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QUESTION 1 a) Describe the following fixtures


Vise Fixtures

A vise or vice is a mechanical screw apparatus used for holding or clamping a work piece to allow work to be performed on it with tools such as saws, planes, drills, mills, screwdrivers, sandpaper, etc. Vises usually have one fixed jaw and another, parallel, jaw which is moved towards or away from the fixed jaw by the screw.

Three types of vise


Milling Fixtures

A milling fixture is usually located on the machine table and bolted in position. The work piece in turn is located and clamped in the fixtures. Unlike drill jigs, a milling fixture should be strong and rigid. Sufficiently, clearance is provided in the fixtures for disposal of large quantity of dwarf.


Progressive Milling

In progressive milling, two or more operation is performed simultaneously on identical pieces. Two different types of cutter are mounted on this system it is necessary to move a partially finished work piece to the next station in the fixture and insert the next in its place.


Boring Fixtures

Boring fixtures resemble drilling jigs and milling fixtures greatly, and some of them are often produced by combining the salient features of both. In a boring operation, the existing hole is enlarging with a boring tool. A boring operation is usually carried out by a single-point tool with to help of a boring bar. The size of the hole generated depends upon the adjustment of the tool inside the boring bar. Machines used for boring operation are lathes, milling machine, vertical machine and horizontal boring mills and specially designed boring machines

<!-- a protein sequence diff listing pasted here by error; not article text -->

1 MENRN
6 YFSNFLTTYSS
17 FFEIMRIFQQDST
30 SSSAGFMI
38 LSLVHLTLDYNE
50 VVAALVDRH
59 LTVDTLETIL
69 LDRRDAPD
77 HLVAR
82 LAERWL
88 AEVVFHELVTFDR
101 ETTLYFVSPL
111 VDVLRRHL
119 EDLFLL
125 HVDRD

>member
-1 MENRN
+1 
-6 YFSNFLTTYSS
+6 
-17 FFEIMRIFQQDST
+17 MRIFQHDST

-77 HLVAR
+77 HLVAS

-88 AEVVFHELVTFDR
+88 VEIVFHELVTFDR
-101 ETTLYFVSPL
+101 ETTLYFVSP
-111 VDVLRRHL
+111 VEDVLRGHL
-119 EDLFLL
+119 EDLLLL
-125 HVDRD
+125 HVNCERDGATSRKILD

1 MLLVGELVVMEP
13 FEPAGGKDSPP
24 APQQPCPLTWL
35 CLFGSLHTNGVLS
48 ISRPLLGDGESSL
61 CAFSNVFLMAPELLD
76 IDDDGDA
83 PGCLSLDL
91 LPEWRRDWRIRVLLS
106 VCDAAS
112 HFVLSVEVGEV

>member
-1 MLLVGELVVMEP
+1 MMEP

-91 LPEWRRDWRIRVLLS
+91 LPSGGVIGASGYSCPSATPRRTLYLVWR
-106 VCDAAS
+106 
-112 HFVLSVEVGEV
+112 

Broaching Fixtures

Broaching is a machining process that uses a toothed tool, called a broach, to remove material. There are two main types of broaching: linear and rotary. In linear broaching, which is the more common process, the broach is run linearly against a surface of the work piece to affect the cut. Linear broaches are used in a broaching machine, which is also sometimes shortened to broach. In rotary broaching, the broach is rotated and pressed into the work piece to cut an axis symmetric shape. A rotary broach is used in a lathe or screw machine. In both processes the cut is performed in one pass of the broach, which makes it very efficient. Broaching is used when precision machining is required, especially for odd shapes. Commonly machined surfaces include circular and non-circular holes, splines, keyways, and flat surfaces. Typical work pieces include small to medium sized castings, forgings, screw machine parts, and stampings.